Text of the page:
I’ve been impressed with the buckeyes blooming on campus this spring. These trees seem to have been unaffected by our late spring frosts or recent downpours.

Buckeyes (also known as horsechestnuts) are members of the genus Aesculus. They all have palmate leaves ­ meaning they have about 5 leaflets that fan out like fingers on your palm. They have showy flowers in spring, which mature to large dark brown capsules by early fall. While the hard, shiny buckeye fruits are considered good luck when carried in your pocket, they should not be eaten since they are poisonous to people.

Members of this genus are used most often as landscape trees. All are coarse looking in winter with stout, barren twigs and branches. Most insist on sunny sun sites with moist, fertile, well-drained soils. All abhor poorly drained soils.

Below are descriptions of a few of the species planted at the Iowa State University campus in Ames. You might consider some of these for sites in your landscapes.

Ohio Buckeye (Aesculus glabra) has greenish yellow flowers in mid May on trees that may reach 40 foot tall or more. While the foliage is a beautiful complement to the flowers in spring, the Ohio Buckeye is troubled by foliar diseases in some summers. The capsules are housed in husks covered with small spines. You don’t have to be from that other state college in Ohio to root for this buckeye!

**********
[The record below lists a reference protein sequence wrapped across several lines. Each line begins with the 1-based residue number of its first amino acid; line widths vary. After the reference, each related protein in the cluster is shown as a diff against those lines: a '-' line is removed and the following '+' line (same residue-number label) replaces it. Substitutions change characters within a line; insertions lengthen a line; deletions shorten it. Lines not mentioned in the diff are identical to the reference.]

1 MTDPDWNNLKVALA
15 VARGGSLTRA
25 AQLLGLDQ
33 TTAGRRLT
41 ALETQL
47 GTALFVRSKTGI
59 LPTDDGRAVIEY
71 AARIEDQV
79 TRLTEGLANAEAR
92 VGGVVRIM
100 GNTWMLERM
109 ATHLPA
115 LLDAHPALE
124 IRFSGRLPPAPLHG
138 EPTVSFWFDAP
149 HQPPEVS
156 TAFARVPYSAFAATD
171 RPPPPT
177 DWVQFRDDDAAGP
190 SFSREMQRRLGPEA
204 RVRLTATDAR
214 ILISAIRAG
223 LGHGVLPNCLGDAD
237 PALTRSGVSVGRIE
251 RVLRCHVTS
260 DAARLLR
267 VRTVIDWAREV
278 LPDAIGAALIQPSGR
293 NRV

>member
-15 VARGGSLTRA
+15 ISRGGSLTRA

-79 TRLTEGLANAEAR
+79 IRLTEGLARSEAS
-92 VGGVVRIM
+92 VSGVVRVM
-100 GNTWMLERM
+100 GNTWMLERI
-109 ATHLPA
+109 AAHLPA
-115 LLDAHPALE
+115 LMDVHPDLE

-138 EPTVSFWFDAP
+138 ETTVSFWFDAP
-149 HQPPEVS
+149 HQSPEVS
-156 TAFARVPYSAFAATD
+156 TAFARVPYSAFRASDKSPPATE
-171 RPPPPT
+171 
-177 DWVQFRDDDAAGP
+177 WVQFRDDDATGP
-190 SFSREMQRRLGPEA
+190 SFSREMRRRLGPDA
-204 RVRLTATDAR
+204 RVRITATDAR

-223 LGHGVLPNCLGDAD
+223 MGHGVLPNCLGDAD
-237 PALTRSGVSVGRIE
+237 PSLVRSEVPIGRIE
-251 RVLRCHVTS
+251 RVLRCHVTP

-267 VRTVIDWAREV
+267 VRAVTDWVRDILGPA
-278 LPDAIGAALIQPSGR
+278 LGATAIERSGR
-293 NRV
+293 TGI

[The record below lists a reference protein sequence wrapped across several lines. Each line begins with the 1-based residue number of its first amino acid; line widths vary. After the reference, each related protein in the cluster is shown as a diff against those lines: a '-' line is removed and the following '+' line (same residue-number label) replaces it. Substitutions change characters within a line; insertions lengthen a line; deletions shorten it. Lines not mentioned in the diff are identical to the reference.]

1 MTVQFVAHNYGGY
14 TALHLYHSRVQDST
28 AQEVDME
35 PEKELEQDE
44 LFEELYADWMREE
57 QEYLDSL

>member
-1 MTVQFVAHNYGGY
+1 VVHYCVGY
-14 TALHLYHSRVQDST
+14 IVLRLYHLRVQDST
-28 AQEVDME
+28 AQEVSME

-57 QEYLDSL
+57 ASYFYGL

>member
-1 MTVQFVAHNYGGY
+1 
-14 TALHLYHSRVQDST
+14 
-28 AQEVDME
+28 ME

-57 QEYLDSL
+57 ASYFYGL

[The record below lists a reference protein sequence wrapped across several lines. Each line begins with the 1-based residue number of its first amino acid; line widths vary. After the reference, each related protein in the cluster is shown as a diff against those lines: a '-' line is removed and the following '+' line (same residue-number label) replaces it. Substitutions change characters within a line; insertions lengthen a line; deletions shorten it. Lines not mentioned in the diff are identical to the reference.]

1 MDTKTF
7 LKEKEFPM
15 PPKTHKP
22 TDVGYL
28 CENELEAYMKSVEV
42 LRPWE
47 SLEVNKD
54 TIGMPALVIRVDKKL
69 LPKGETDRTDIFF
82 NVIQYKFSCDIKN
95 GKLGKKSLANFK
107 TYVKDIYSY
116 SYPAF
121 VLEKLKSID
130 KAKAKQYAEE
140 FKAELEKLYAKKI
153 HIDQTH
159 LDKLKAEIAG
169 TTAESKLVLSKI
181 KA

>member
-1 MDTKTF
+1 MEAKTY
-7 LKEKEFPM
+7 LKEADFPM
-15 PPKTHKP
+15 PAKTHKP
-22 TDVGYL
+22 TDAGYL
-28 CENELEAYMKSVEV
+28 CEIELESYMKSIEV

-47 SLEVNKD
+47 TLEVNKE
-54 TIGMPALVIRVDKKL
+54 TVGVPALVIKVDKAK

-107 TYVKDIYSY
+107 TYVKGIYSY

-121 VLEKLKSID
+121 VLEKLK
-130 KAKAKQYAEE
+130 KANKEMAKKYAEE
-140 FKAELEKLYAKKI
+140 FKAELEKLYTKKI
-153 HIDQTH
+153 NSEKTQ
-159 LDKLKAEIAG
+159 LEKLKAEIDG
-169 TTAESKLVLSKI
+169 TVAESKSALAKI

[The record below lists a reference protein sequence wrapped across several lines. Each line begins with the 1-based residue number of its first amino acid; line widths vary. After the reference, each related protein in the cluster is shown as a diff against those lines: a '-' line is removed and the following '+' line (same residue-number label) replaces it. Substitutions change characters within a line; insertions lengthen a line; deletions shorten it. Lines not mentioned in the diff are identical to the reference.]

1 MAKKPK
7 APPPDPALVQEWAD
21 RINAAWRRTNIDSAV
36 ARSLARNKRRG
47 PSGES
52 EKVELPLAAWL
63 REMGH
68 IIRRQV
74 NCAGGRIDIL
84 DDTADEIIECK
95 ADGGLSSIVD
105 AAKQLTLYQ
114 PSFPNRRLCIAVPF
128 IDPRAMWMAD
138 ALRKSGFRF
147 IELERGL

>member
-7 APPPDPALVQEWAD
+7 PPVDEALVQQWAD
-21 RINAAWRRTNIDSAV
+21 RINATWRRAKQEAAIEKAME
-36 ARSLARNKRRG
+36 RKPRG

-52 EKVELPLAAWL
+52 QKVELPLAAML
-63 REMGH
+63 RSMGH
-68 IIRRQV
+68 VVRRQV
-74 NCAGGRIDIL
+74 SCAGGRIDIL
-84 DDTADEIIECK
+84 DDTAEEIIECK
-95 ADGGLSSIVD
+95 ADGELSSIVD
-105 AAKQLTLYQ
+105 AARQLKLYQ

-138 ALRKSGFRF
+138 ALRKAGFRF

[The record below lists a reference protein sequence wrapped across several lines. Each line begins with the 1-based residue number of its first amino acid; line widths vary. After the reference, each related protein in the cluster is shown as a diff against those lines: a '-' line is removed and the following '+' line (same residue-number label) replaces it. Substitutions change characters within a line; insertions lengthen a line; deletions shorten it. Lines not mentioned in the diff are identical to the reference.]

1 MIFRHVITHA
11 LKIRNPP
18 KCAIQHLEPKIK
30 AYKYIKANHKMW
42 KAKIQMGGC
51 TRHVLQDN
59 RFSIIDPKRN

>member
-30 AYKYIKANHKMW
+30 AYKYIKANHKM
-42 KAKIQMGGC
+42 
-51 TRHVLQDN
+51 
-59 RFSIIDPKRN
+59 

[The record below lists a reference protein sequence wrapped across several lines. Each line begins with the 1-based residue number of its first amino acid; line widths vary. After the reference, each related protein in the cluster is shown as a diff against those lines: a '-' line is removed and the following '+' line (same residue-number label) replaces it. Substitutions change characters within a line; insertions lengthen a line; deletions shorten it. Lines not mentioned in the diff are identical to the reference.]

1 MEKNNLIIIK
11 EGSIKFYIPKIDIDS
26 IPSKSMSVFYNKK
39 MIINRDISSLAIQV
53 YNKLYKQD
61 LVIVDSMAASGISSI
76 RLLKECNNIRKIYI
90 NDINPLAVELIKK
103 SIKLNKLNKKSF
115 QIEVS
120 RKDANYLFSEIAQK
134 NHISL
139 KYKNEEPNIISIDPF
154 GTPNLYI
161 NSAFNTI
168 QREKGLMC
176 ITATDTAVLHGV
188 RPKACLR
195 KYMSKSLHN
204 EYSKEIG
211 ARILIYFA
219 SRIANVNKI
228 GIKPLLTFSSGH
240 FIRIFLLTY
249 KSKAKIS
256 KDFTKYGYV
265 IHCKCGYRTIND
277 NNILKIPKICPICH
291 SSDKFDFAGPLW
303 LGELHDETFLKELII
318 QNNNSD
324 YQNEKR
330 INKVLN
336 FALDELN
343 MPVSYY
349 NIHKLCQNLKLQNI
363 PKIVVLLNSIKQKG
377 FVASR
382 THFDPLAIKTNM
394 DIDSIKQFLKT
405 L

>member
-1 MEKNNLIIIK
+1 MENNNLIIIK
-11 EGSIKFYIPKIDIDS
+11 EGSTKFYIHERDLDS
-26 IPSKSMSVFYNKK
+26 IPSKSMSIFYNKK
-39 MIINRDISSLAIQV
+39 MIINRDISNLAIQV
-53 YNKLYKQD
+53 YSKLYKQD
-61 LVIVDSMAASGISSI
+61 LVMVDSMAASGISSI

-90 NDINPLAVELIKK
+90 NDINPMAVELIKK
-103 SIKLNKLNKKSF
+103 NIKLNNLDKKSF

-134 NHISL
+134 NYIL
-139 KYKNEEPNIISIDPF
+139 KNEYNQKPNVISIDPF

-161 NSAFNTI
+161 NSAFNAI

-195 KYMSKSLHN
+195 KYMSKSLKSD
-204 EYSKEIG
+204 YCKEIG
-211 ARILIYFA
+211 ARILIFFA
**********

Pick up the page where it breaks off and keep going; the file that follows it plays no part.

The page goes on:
The Yellow Buckeye (Aesculus flava) has yellow flowers in May and smooth capsules covering a pair of buckeyes. The leaves of this buckeye are less troubled by foliar diseases and often display decent orange fall color. But give this one plenty of room in the landscape ­ it often reaches 75 feet tall.

Common Horsechestnut (Aesculus hippocastanum) has large showy white flowers with yellow and red centers. The leaves are large (up to 10 inches), coarsely toothed and turn yellowish in fall. The nut is enclosed in a spiny husk. The Common Horsechestnut is also a large tree, often reaching 50-75 feet tall at maturity.

For more vibrant flowers, the Red Horsechestnut (Aesculus xcarnea) is a popular landscape tree. The bold rose-red flowers are spectacular in May. The trees are smaller than the other horsechestnuts, usually ranging from 25-40 feet tall, making this beauty more suitable for the typical home landscape.

There are several hybrid buckeyes; most notably ‘Autumn Splendor’. The leaves of Autumn Splendor Buckeye have little summer leaf scorch and brilliant maroon-red fall color. The flowers are cream colored on trees that ultimately reach 30-40 feet tall.

The Red Buckeye (Aesculus pavia) is another red flowering buckeye. It is one of the parents in the Aesculus xcarnea cross. It is typically used as a large shrub or small tree and grows to about 20 feet tall. While the red flowers and foliage are more refined looking than the Red Horsechestnut, the leaves on Red Buckeye scorch and generally look poor on campus by mid to late summer (especially in soils that are dry). In addition, Red Buckeye is not commonly available in nurseries and garden centers in the Midwest.

One of my favorite buckeyes is the Bottlebrush Buckeye (Aesculus parviflora). Bottlebrush Buckeye is also the oddball of the buckeye bunch. It is the smallest; reaching only 8-12 feet tall. Because of its diminutive size, it is often used as a shrub in the landscape. It has showy, white, 12-inch long flowers in summer (usually July) with elongated white stamens that give the flower a “bottle-brush” effect. The leaves are smaller than other buckeyes, dark green, finely toothed, and have no foliar disease problems. Bottlebrush Buckeye will also tolerate light shade considerably better than the other buckeyes and still bloom well. The only drawbacks to this buckeye are that it is slow to establish and is relatively expensive.

Red Horsechestnut (Aesculus xcarnea ‘Briotii’)